oh hai! you has the back injury too?

Recently I’ve noticed that some of you are coming to my little blog because you’ve googled “chronic back pain” or “slipped disc” or some derivation of that, and had some feedback that reading my updates has helped. Well I’m glad to know that us back-issue-laden people can draw strength from each other, and realise that our unbalanced emotional state as we go through this physical injury, is entirely normal.

It’s now been 5 weeks for me, and I’m about to write another update after my doctor’s appointment today, but here’s something I wrote on a forum that I’m pretty active on, to someone else who’s had a significant back injury very recently. I hope if you’ve come here seeking solace or understanding about your back pain or any pain/injury, that it helps a lot too.

The original question:

“Ten days ago, I was kicked accidentally (and it really was an accident) by a total stranger. Ever since, I have been in pain. I’ve had xrays and seen a doctor and it’s all good – it’s just a muscle thing, and it should go away with rest, physio, massage, gentle exercise etc etc etc. But in the mean time, I am in so much pain.  It’s getting to the point that I am almost in tears about the pain and limited mobility every day.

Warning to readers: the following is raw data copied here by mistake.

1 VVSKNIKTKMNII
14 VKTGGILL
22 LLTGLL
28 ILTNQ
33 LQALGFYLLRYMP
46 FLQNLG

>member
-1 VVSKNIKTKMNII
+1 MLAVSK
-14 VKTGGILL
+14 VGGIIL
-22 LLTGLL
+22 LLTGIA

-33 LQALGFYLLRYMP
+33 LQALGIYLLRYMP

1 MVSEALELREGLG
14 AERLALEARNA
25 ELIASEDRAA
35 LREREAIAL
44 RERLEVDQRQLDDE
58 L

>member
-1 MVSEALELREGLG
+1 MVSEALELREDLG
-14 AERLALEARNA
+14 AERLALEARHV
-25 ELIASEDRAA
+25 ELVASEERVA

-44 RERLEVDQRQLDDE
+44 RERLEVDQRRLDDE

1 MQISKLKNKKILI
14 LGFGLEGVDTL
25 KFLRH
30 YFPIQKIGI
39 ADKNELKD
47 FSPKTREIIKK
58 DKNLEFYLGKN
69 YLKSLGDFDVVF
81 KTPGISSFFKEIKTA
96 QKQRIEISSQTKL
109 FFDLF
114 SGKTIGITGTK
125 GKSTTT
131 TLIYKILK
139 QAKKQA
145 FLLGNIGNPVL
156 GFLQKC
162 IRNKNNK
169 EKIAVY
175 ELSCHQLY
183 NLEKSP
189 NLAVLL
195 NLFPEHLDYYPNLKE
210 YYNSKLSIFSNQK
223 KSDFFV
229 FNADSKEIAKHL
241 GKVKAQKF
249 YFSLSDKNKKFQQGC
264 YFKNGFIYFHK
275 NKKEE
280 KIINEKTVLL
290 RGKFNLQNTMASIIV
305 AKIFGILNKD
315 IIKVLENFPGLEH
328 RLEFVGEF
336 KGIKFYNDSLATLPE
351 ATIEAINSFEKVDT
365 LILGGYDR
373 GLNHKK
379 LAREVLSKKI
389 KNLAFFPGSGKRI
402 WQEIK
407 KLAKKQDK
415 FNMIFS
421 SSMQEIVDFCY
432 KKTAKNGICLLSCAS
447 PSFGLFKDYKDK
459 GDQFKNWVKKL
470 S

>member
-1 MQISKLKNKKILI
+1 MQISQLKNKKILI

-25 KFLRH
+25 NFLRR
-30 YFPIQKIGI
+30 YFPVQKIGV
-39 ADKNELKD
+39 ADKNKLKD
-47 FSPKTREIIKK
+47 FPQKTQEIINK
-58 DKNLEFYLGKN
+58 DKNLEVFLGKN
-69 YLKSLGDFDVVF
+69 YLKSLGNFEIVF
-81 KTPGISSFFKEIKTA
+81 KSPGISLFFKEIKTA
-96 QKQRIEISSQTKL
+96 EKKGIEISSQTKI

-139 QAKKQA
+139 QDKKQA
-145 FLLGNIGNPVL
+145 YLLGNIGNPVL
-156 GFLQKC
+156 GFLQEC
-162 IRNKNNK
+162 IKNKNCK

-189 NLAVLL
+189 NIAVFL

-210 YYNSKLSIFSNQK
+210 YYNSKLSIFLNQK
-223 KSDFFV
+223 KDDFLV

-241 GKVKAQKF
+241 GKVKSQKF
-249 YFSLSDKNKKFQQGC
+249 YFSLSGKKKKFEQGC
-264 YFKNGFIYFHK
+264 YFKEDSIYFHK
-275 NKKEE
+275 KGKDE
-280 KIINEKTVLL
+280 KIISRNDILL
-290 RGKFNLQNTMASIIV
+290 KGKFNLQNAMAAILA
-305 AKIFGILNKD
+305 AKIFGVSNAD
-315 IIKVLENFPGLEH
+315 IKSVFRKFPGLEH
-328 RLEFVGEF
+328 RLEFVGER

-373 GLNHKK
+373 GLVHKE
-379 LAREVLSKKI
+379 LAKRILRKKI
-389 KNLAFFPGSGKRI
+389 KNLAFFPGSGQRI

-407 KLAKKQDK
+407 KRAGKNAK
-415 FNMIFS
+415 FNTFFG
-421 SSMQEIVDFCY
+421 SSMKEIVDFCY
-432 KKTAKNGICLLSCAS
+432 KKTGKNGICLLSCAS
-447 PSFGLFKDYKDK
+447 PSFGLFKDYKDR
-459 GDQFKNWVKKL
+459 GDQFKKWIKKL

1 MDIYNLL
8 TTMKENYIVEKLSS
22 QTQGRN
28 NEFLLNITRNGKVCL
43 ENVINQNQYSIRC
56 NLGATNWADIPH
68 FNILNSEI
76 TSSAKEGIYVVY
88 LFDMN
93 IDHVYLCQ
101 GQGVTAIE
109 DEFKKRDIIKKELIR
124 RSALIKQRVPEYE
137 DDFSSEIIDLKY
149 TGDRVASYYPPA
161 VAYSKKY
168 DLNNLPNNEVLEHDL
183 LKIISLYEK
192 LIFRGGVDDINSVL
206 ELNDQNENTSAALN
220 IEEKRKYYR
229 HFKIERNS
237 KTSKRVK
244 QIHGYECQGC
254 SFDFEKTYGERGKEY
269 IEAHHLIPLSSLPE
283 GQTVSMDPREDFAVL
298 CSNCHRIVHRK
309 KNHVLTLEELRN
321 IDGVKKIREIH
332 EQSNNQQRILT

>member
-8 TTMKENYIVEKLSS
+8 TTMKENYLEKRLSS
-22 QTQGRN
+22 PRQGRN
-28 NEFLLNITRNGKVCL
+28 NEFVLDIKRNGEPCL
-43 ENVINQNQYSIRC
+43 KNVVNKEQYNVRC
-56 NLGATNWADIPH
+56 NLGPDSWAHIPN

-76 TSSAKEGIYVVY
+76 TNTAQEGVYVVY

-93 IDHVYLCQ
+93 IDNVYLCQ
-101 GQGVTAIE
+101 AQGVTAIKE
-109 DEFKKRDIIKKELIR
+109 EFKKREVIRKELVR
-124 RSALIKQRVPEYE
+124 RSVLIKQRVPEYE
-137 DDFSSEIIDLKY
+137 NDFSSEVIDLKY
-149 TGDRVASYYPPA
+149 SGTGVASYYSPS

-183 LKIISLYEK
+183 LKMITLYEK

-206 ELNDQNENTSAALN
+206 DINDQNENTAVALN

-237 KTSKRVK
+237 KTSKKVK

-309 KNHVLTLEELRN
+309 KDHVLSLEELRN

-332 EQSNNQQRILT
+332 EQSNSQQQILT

Re: pain relief: I am taking 16mg codeine phosphate with 1000mg paracetemol. I try to avoid taking it because:

a) it means that I can’t drive.
b) it makes me feel groggy / vague / out of it, which I strongly dislike, because I don’t feel like ‘me’.
c) it causes constipation.

But, clearly given how much the pain is upsetting me, I should be taking it more often than I have been. I am also taking 50mg diclofenac, but this is more an anti-inflammatory than a pain reliever.

Until July 2010 my boyfriend and I lived in different cities and I lived alone, so I am used to being very very self reliant and not being able to ask anyone for help.  So thinking “I can ask for help with X task” does not come naturally to me, especially when I am tired and in pain and not thinking clearly.

Also, I had an irrational fear that if I asked him for help, he would think that I was faking or exaggerating or being lazy, and he would think less of me, even love me less. We had a conversation last night, and he reassured me that this was not the case, he was very happy to help me. I’m also having issues because we don’t have any intimacy at the moment due to my injury. How do I cope?”